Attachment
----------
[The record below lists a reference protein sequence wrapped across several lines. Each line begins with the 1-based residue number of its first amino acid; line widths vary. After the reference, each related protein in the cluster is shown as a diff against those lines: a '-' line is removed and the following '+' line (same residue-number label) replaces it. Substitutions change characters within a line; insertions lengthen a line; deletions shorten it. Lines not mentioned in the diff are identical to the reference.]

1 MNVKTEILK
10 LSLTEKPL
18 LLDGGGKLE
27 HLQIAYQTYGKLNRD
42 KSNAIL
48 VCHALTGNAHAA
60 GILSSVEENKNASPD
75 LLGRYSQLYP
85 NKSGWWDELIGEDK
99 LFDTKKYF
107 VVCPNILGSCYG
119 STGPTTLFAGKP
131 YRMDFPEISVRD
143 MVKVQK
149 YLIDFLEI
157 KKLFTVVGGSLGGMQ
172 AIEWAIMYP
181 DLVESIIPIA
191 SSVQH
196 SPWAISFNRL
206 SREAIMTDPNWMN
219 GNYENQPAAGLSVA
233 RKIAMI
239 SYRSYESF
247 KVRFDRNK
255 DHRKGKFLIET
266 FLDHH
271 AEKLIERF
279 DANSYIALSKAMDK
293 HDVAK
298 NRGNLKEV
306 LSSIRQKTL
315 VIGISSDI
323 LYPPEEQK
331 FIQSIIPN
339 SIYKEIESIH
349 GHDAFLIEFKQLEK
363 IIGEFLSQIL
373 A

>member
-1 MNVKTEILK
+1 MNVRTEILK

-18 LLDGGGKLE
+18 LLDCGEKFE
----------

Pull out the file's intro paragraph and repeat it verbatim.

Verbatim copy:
[The record below lists a reference protein sequence wrapped across several lines. Each line begins with the 1-based residue number of its first amino acid; line widths vary. After the reference, each related protein in the cluster is shown as a diff against those lines: a '-' line is removed and the following '+' line (same residue-number label) replaces it. Substitutions change characters within a line; insertions lengthen a line; deletions shorten it. Lines not mentioned in the diff are identical to the reference.]